The term feminism can be used to describe a political, cultural or economic movement aimed at establishing equal rights and legal protection for women. Feminism involves political, cultural and sociological theories, as well as philosophies concerned with issues of gender difference. It is also a movement that advocates gender equality for women and campaigns for women's rights and interests According to Maggie Humm1 and Rebecca Walker2, the history of feminism can be divided into three waves. The first feminist wave was in the nineteenth and early twentieth century’s, the second was in the 1960s and 1970s, and the third extends from the 1990s to the present. Feminist theory emerged from these feminist movements. It is manifest in a variety of disciplines such as feminist geography, feminist history and feminist literary criticism. Pre-colonial social structures and women’s role in them reveal that feminism was theorized differently in India than in the west. Colonial essentialization of "Indian culture" and reconstruction of Indian womanhood as the epitome of that culture through social reform movements resulted in political theorization in the form of nationalism rather than as feminism alone3. Despite these “on-paper” advancements, many problems still remain which inhibit these new rights and opportunities from being fully taken advantage of. For example, India’s constitution also states that women are a “weaker section” of the population, and therefore need assistance to function as said equals.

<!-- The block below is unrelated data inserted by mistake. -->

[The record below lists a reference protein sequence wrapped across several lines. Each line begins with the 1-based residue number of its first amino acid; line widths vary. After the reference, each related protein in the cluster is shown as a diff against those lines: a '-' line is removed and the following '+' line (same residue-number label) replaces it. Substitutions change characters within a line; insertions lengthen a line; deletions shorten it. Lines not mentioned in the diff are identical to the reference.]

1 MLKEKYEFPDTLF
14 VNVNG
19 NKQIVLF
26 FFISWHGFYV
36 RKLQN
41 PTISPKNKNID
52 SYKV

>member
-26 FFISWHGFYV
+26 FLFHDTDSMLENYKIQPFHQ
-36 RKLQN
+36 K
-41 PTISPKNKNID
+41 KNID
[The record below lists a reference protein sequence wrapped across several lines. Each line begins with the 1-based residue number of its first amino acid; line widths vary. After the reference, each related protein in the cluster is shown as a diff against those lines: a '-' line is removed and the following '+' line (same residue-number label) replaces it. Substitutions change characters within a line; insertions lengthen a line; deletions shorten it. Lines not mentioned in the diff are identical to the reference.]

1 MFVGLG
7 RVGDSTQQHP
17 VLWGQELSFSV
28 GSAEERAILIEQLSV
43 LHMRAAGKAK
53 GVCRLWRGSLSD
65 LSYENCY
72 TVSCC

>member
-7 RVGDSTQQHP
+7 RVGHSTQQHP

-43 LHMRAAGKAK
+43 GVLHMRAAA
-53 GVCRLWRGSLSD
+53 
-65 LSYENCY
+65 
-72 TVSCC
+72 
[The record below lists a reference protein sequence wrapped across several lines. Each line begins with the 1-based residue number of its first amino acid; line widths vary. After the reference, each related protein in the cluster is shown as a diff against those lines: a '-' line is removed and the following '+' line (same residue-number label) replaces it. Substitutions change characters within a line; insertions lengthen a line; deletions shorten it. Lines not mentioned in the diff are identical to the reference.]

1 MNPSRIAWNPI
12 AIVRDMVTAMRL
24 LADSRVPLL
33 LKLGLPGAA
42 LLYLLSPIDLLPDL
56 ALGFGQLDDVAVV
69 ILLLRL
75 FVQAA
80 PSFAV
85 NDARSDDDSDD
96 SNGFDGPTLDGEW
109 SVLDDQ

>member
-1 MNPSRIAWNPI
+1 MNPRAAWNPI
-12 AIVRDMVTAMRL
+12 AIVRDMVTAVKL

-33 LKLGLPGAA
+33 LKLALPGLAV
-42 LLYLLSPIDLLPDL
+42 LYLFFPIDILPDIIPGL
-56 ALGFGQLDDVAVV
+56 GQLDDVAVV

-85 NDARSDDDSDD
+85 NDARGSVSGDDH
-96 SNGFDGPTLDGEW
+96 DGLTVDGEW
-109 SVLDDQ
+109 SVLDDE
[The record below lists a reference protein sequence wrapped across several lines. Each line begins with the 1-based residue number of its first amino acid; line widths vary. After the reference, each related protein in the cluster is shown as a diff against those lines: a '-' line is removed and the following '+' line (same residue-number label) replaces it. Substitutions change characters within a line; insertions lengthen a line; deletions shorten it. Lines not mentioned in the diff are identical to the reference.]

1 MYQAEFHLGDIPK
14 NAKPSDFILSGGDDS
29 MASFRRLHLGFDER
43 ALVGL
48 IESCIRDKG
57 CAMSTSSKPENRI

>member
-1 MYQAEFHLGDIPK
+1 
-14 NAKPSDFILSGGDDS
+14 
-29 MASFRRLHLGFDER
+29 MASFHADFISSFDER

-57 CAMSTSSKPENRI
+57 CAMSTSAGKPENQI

In this research paper the feminism and feminists and women movements have been analysed with respect to Indian society and the rights conferred upon women in India
Cite this article:
Dwijendra Nath Thakur. Feminism and Women Movement in India. Research J. Humanities and Social Sciences. 3(4): October-December, 2012, 458-464.